Sepa is not a compliance exercise

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BOSTON – More than 60% of payment professionals expect their payments business to look different by 2010, according to a new survey from SAP.

Respondents believe the EU Payment Service Directive (PSD) and the Single Euro Payments Area (Sepa) are catalysts for wide-ranging industry change that will provide business opportunities for standardising payment systems.

Some 39% of European banks are expected to have a single enterprise-wide payments hub by 2010 to build standardised interfaces to other systems that support all payment types. On the other hand, 48% will implement a shared platform for their payments business that will link together Sepa payment on a common infrastructure, but still maintain some separation.

The survey of 90 bank representatives across 13 eurozone countries, six non-eurozone EU members and Norway was conducted by financial news service Finextra, together with the Sepa Consultancy and SAP.

In other findings, 37% of respondents have yet to fully map out the implications of Sepa for their corporate customers, as they are still formulating their own strategies. More than 93% of respondents will have signed the Sepa Credit Transfer Adherence Agreement by January 2008. To support Sepa credit transfers, almost 87% of banks say they will be adopting the new XML message types but 32% will only use this for interbank transfers. This finding suggests there is a lack of demand from corporations for banks to support the XML message types, which could be due to a lack of awareness about Sepa from many corporations.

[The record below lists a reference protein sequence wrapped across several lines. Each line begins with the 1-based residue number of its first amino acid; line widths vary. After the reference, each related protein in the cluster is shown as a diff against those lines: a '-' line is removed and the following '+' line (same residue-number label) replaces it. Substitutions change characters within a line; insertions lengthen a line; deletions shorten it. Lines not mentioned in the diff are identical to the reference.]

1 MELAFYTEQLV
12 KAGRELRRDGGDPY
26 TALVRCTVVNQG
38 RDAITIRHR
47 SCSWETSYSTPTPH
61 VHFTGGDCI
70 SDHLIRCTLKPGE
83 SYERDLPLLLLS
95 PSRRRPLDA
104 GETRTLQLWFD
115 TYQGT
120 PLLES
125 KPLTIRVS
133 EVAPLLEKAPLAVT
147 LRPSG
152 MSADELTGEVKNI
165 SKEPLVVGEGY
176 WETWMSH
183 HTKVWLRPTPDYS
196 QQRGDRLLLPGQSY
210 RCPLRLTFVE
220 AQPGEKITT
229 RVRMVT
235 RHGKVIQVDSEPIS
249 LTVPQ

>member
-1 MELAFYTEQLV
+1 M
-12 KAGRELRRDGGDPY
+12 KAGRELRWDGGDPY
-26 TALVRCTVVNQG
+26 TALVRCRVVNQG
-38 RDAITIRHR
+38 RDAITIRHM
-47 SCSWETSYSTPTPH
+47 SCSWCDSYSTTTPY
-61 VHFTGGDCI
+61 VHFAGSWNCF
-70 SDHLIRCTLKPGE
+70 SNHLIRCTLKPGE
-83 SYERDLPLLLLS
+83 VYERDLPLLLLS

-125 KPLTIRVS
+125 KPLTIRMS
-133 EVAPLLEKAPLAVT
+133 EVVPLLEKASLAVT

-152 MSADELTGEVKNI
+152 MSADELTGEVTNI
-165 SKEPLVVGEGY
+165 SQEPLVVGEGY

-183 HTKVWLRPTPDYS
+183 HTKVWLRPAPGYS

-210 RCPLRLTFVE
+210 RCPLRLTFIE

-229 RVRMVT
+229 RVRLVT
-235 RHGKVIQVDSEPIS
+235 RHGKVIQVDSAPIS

Most surprisingly, 15% of payment professionals do not understand the implications of PSD, but most respondents agreed that the directive is a catalyst for industry change. The remainder of the respondents (2%) sees the PSD as a tick-box requirement for achieving Sepa compliance.

“This snapshot of Sepa revealed that the nature of payments needs to change by 2010, but there still remains the uncertainty and inconsistency across the industry on how this change is going to happen,” says Marc Derungs, vice-president of banking at SAP. “An overall theme heard from the results is that the current payment systems are disparate – creating inefficiencies. Integrated payment systems can alleviate this challenge and not only support Sepa compliance, but also provide new and upcoming business opportunities.”

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